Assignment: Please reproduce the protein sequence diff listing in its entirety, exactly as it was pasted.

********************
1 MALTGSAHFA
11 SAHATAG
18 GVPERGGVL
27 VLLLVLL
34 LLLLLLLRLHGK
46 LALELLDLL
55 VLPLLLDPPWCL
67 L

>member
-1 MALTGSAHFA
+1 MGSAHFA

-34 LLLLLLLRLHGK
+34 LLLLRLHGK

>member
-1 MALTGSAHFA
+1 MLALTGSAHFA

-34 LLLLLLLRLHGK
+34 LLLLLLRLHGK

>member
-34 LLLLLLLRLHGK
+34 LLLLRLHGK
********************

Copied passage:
1 MALTGSAHFA
11 SAHATAG
18 GVPERGGVL
27 VLLLVLL
34 LLLLLLLRLHGK
46 LALELLDLL
55 VLPLLLDPPWCL
67 L

>member
-1 MALTGSAHFA
+1 MGSAHFA

-34 LLLLLLLRLHGK
+34 LLLLRLHGK

>member
-1 MALTGSAHFA
+1 MLALTGSAHFA

-34 LLLLLLLRLHGK
+34 LLLLLLRLHGK

>member
-34 LLLLLLLRLHGK
+34 LLLLRLHGK